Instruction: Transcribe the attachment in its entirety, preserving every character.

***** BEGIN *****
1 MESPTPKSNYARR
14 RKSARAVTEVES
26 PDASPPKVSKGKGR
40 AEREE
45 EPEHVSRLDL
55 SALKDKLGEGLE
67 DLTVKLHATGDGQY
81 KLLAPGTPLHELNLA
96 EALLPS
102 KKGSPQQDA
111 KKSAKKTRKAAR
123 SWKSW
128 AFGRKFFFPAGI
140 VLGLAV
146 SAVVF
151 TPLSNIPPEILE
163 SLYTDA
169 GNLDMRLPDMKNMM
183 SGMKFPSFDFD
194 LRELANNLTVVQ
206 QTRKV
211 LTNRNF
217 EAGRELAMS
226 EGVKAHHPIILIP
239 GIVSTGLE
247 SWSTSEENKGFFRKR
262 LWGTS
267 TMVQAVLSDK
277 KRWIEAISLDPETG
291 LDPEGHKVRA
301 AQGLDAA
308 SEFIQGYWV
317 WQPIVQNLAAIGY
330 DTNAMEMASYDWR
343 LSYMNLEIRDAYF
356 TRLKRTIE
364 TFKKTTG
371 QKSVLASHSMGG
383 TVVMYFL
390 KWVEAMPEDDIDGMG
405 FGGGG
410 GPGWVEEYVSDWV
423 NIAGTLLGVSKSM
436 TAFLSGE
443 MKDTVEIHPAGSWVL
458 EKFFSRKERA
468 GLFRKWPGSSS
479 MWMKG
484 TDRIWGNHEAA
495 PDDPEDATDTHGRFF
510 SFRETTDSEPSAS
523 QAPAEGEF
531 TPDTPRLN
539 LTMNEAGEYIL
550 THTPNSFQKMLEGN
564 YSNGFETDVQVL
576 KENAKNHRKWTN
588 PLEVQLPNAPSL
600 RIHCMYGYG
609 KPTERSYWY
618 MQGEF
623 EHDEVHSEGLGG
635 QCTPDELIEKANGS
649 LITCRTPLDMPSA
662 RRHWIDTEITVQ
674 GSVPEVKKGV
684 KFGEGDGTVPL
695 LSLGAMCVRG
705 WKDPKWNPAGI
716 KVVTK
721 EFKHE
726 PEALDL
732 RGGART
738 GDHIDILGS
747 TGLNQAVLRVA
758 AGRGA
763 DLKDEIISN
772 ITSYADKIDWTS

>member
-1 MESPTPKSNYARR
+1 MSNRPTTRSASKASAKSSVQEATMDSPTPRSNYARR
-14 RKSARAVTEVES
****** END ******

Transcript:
1 MESPTPKSNYARR
14 RKSARAVTEVES
26 PDASPPKVSKGKGR
40 AEREE
45 EPEHVSRLDL
55 SALKDKLGEGLE
67 DLTVKLHATGDGQY
81 KLLAPGTPLHELNLA
96 EALLPS
102 KKGSPQQDA
111 KKSAKKTRKAAR
123 SWKSW
128 AFGRKFFFPAGI
140 VLGLAV
146 SAVVF
151 TPLSNIPPEILE
163 SLYTDA
169 GNLDMRLPDMKNMM
183 SGMKFPSFDFD
194 LRELANNLTVVQ
206 QTRKV
211 LTNRNF
217 EAGRELAMS
226 EGVKAHHPIILIP
239 GIVSTGLE
247 SWSTSEENKGFFRKR
262 LWGTS
267 TMVQAVLSDK
277 KRWIEAISLDPETG
291 LDPEGHKVRA
301 AQGLDAA
308 SEFIQGYWV
317 WQPIVQNLAAIGY
330 DTNAMEMASYDWR
343 LSYMNLEIRDAYF
356 TRLKRTIE
364 TFKKTTG
371 QKSVLASHSMGG
383 TVVMYFL
390 KWVEAMPEDDIDGMG
405 FGGGG
410 GPGWVEEYVSDWV
423 NIAGTLLGVSKSM
436 TAFLSGE
443 MKDTVEIHPAGSWVL
458 EKFFSRKERA
468 GLFRKWPGSSS
479 MWMKG
484 TDRIWGNHEAA
495 PDDPEDATDTHGRFF
510 SFRETTDSEPSAS
523 QAPAEGEF
531 TPDTPRLN
539 LTMNEAGEYIL
550 THTPNSFQKMLEGN
564 YSNGFETDVQVL
576 KENAKNHRKWTN
588 PLEVQLPNAPSL
600 RIHCMYGYG
609 KPTERSYWY
618 MQGEF
623 EHDEVHSEGLGG
635 QCTPDELIEKANGS
649 LITCRTPLDMPSA
662 RRHWIDTEITVQ
674 GSVPEVKKGV
684 KFGEGDGTVPL
695 LSLGAMCVRG
705 WKDPKWNPAGI
716 KVVTK
721 EFKHE
726 PEALDL
732 RGGART
738 GDHIDILGS
747 TGLNQAVLRVA
758 AGRGA
763 DLKDEIISN
772 ITSYADKIDWTS

>member
-1 MESPTPKSNYARR
+1 MSNRPTTRSASKASAKSSVQEATMDSPTPRSNYARR
-14 RKSARAVTEVES